Brazilian airframer Embraer reported a $54.2mln loss over 2018, compared to $312.9mln profit in 2017. Revenues were down from $5.859bln to $5.071bln, which is slightly below its guidance given on January 16.
Already then Embraer said the 2018 results would be negatively be impacted by lower deliveries in all its divisions. Commercial Aviation saw revenues reduced from $2.771bln to $2.358bln, Executive Jets from $1.280bln to $1.104bln, Defense and Security from $853mln to $612mln. Only Services and Support increased revenues from $922mln to $980mln.
E-jet deliveries were at 90, falling within the 85-95 margin announced at the beginning of 2018.
Embraer was faced by a raft of one-off expenses that affected revenues and EBIT, like an impairment charge of $61.3mln on Executive Jets in Q4 and $188.5mln of non-recurring charge following the crash in May of the KC-390 military transport aircraft. EBIT dropped from $341mln in 2017 to just $35.3mln in 2018. Without special charges, adjusted EBIT decreased from $398.2mln to $223.8mln.
Affecting net income was the net debt position, which deteriorated due to higher financial expenses. Net debt went from $-310.4mln on December 31, 2017, to $-439.9mln twelve months later, but reached $-880,5mln in Q3. Thanks to free cash flow generated in Q4 and debt reduction the full-year debt position wasn’t as bad as it had once looked. Total debt decreased from $4.198bln to $3.647bln.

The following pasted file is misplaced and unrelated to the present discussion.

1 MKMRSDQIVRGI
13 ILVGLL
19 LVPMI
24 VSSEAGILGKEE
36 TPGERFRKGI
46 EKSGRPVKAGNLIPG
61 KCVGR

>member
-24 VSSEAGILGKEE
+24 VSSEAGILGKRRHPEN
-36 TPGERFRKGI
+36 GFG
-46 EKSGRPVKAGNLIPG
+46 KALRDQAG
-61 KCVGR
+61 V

In Q4 Embraer increased investments in product development to $90.2mln, principally for the E2 program. While delivering just 4 E190-E2 in 2018 (3 to Wideroe, 1 to Air Astana), the rate will progressively go up in 2019. Embraer isn’t willing to disclose yet when it expects to have the E195-E2 certified and delivered to its first customer, Azul.
Chief Commercial Officer Arjan Meijer told Airinsight at the recent A4E Aviation Summit in Brussels that Embraer will take its time on this and announce updates when available.
Shark-nosed Embraer E190-E2 testbed. (Richard Schuurman)